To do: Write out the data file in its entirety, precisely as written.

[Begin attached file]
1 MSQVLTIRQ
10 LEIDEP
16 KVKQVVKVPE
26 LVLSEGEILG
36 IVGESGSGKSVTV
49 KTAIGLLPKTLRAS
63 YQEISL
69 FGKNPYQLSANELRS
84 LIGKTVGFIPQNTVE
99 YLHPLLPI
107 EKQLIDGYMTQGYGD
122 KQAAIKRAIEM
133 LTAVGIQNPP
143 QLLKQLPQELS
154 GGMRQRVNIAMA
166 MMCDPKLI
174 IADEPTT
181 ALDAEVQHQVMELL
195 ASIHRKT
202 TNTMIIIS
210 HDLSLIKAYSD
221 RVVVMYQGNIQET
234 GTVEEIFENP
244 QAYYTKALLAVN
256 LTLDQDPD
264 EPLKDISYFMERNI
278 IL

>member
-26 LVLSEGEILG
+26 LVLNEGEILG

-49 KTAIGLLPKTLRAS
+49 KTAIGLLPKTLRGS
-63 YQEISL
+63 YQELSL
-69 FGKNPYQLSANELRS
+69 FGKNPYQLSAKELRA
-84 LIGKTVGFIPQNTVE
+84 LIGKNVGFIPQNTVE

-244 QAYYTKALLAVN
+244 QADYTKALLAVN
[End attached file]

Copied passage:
1 MSQVLTIRQ
10 LEIDEP
16 KVKQVVKVPE
26 LVLSEGEILG
36 IVGESGSGKSVTV
49 KTAIGLLPKTLRAS
63 YQEISL
69 FGKNPYQLSANELRS
84 LIGKTVGFIPQNTVE
99 YLHPLLPI
107 EKQLIDGYMTQGYGD
122 KQAAIKRAIEM
133 LTAVGIQNPP
143 QLLKQLPQELS
154 GGMRQRVNIAMA
166 MMCDPKLI
174 IADEPTT
181 ALDAEVQHQVMELL
195 ASIHRKT
202 TNTMIIIS
210 HDLSLIKAYSD
221 RVVVMYQGNIQET
234 GTVEEIFENP
244 QAYYTKALLAVN
256 LTLDQDPD
264 EPLKDISYFMERNI
278 IL

>member
-26 LVLSEGEILG
+26 LVLNEGEILG

-49 KTAIGLLPKTLRAS
+49 KTAIGLLPKTLRGS
-63 YQEISL
+63 YQELSL
-69 FGKNPYQLSANELRS
+69 FGKNPYQLSAKELRA
-84 LIGKTVGFIPQNTVE
+84 LIGKNVGFIPQNTVE

-244 QAYYTKALLAVN
+244 QADYTKALLAVN